The BOMARC launch buildings are spaced on a large concrete pad that looks like a parking lot. Out of view are underground pipes for fueling and cooling the rocket motors.
A panoramic view of the sintering plant’s gas plant (?). Everyone who visits must get a picture of these rusty smokestacks!
The stone chapel sits beside the main house and received a particularly heavy dose of gothic architectural touches.
The generator hall of the last power station, as seen from the gantryway.
From the highest roof of Ogvilvie’s, Thunder Bay looks like paradise.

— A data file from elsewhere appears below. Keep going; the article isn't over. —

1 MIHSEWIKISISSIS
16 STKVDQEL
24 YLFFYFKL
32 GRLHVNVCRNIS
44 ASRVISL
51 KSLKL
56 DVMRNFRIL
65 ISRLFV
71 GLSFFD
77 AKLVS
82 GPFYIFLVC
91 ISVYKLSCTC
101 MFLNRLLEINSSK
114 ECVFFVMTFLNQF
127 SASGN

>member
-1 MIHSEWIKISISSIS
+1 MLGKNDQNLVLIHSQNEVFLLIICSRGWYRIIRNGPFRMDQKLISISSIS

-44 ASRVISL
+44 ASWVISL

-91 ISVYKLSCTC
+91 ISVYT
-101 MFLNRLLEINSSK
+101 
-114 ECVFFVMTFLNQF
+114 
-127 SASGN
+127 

The two antennae are retracted–the position they would be in if the base was under attack.
A single cloud makes its way to Buffington Harbor and Lake Michigan from the quiet backroads of the plant.
I am not sure, but I think this section was a storehouse; it has two ramps that connect the rail yard outside and the blacksmith shop. On all of the historic doors that face that part of the yard, signs caution workers to look out for cars…
The top floor of the apartment seemed so empty without the furniture that once adorned it. Instead, my eyes were drawn to the worn paths in the floor between the rooms.